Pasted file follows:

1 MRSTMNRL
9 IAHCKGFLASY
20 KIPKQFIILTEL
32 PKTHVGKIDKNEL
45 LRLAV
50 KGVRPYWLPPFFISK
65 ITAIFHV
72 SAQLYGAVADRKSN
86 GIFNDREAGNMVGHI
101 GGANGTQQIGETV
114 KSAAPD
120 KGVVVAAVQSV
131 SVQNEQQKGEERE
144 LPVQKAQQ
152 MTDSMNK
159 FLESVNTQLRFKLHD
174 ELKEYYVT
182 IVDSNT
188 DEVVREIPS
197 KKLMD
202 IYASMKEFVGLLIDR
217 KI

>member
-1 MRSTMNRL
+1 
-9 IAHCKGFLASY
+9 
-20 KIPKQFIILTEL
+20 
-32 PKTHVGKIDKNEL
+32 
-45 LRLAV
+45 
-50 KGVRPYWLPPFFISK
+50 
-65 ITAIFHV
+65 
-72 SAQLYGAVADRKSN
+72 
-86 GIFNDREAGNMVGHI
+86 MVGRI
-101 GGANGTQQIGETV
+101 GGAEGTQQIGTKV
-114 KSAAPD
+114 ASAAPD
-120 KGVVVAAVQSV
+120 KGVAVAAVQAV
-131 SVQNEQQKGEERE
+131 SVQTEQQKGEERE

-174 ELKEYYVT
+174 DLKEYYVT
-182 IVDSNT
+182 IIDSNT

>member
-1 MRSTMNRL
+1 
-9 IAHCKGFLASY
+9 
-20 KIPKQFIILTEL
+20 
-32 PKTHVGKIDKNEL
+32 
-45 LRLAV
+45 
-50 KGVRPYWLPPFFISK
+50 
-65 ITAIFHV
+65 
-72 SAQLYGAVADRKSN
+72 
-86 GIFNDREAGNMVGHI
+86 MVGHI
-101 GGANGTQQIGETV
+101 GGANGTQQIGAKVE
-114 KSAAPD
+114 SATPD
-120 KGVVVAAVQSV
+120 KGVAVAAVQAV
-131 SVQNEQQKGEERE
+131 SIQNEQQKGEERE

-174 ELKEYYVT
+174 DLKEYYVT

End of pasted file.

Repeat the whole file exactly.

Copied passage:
1 MRSTMNRL
9 IAHCKGFLASY
20 KIPKQFIILTEL
32 PKTHVGKIDKNEL
45 LRLAV
50 KGVRPYWLPPFFISK
65 ITAIFHV
72 SAQLYGAVADRKSN
86 GIFNDREAGNMVGHI
101 GGANGTQQIGETV
114 KSAAPD
120 KGVVVAAVQSV
131 SVQNEQQKGEERE
144 LPVQKAQQ
152 MTDSMNK
159 FLESVNTQLRFKLHD
174 ELKEYYVT
182 IVDSNT
188 DEVVREIPS
197 KKLMD
202 IYASMKEFVGLLIDR
217 KI

>member
-1 MRSTMNRL
+1 
-9 IAHCKGFLASY
+9 
-20 KIPKQFIILTEL
+20 
-32 PKTHVGKIDKNEL
+32 
-45 LRLAV
+45 
-50 KGVRPYWLPPFFISK
+50 
-65 ITAIFHV
+65 
-72 SAQLYGAVADRKSN
+72 
-86 GIFNDREAGNMVGHI
+86 MVGRI
-101 GGANGTQQIGETV
+101 GGAEGTQQIGTKV
-114 KSAAPD
+114 ASAAPD
-120 KGVVVAAVQSV
+120 KGVAVAAVQAV
-131 SVQNEQQKGEERE
+131 SVQTEQQKGEERE

-174 ELKEYYVT
+174 DLKEYYVT
-182 IVDSNT
+182 IIDSNT

>member
-1 MRSTMNRL
+1 
-9 IAHCKGFLASY
+9 
-20 KIPKQFIILTEL
+20 
-32 PKTHVGKIDKNEL
+32 
-45 LRLAV
+45 
-50 KGVRPYWLPPFFISK
+50 
-65 ITAIFHV
+65 
-72 SAQLYGAVADRKSN
+72 
-86 GIFNDREAGNMVGHI
+86 MVGHI
-101 GGANGTQQIGETV
+101 GGANGTQQIGAKVE
-114 KSAAPD
+114 SATPD
-120 KGVVVAAVQSV
+120 KGVAVAAVQAV
-131 SVQNEQQKGEERE
+131 SIQNEQQKGEERE

-174 ELKEYYVT
+174 DLKEYYVT